Press release: Professor Melissa Lane appointed Professor of Rhetoric

Journalists sitting and writing in notepads

Professor Melissa Lane appointed 50th Professor of Rhetoric at Gresham College

First series: The Political Imagination: Ancient Greek Ideas

Embargo: 8am Monday 26 June 

Gresham College, a non-degree granting Higher Education Institution that is London’s oldest, is delighted to announce the appointment of Professor Melissa Lane as the 50th Professor of Rhetoric.  

Professor Lane is the Class of 1943 Professor of Politics at Princeton University and will hold the Professorship of Rhetoric at Gresham for a fixed term concurrently with her permanent Princeton appointment, as is the norm for Gresham Professors. She is also Director of the University Center for Human Values at Princeton. She was previously a University Senior Lecturer in the History Faculty of the University of Cambridge, and a Fellow of King’s College, Cambridge, as well as the Carlyle Lecturer at Oxford, where she will return as the Isaiah Berlin Visiting Professor in Michaelmas 2024. She has published widely on political ideas and has received numerous awards, including a Guggenheim Fellowship, and visiting appointments at Harvard University, Stanford University, and the École Normale Supérieure. She is also a prolific broadcaster and writer in the press and has contributed to 10 In Our Time programmes on BBC Radio 4, as well as authoring a Penguin Pelican volume on Greek and Roman Political Ideas.  

Professor Lane’s specialist area is ancient Greek political thought and she also has expertise in the ethics and politics of climate change. Her latest book, published by Princeton University Press on 20 June 2023, is Of Rule and Office: Plato’s Ideas of the Political. 

Professor Melissa Lane said: “As someone fascinated by the history of political ideas, the lineage of Gresham Professors sharing ideas for free with the public of London (and now the world) for over four hundred years is one I am absolutely delighted and honoured to join. Rhetoric is an ancient Greek word for the practice of persuading through logos, ethos, and pathos. Whether it is understanding the demands of political office or diagnosing why climate change is so hard to address, ancient Greek philosophers like Plato and Aristotle can help us to rethink the ideas we take for granted and so open the way to new political possibilities.”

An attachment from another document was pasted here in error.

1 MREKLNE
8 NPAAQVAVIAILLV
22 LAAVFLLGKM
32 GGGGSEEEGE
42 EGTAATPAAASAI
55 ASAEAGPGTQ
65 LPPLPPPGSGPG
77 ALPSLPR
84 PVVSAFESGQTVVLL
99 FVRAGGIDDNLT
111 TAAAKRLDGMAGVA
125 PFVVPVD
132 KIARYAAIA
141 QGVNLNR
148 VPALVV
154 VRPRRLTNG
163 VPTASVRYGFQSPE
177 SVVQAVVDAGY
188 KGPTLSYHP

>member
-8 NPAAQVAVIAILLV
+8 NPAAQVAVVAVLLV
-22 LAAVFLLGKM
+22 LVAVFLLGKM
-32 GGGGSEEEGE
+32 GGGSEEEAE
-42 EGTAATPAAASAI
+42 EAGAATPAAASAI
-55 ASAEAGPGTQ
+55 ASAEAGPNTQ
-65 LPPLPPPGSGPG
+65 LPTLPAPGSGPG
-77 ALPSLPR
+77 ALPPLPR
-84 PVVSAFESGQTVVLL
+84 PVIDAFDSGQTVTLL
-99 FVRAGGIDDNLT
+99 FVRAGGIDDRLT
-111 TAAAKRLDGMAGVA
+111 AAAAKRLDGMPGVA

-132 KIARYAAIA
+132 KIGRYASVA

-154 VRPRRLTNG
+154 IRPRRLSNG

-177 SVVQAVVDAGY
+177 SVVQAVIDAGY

Professor Martin Elliott, Provost of Gresham College, said: “We are privileged to have appointed Professor Melissa Lane to be the 50th Professor of Rhetoric at Gresham College. She is an acknowledged expert on the political structures and ideas of ancient Greece, and she will compare and contrast those times with the rather challenging politics of the current era. 

“She will remind us of the origins of political thought and institutions and make us think about what works and what does not. I can’t wait to hear her.”

At Gresham College, Professor Melissa Lane will continue the 426-year-old tradition of delivering free lectures aimed at the public within the City of London and beyond. Gresham College live streams lectures online and delivers them to physical audiences in London, with over 8 million views of lectures online last year. Some 3000 past lectures are freely available to view on the College’s website. Among our famous past Rhetoric Professors are Richard Hughes, Cecil Day-Lewis, Sir Richard Evans and Sir Jonathan Bate. Our outgoing Professor of Rhetoric is Joanna Bourke.

  1. Plato and the Idea of Political Office
    Is politics merely a gaslighting of the oppressed, a cloak for the rulers to exploit the ruled? Plato’s Republic confronted the challenges of political office (archē). By working through the ideas of this dialogue and comparing them to the present day, the lecture offers a new way of understanding the role of officeholders and the ethical demands placed on them. It argues that Plato took the risk of abuse of power far more seriously than has been generally recognised.
  2. Ancient Greek Ideas of Justice
    In the poetry of the Athenian lawgiver Solon, justice (dikē) was a boundary stone marking out terms that rich and poor alike could respect. Yet ancient Greek authors also recognised the danger that the powerful will simply exploit those less powerful, and that Greek societies enforced slavery. This lecture explores ancient Greek aspirations to justice—and how they fell short—as a call for recurrent interrogation of the terms governing power and vulnerability.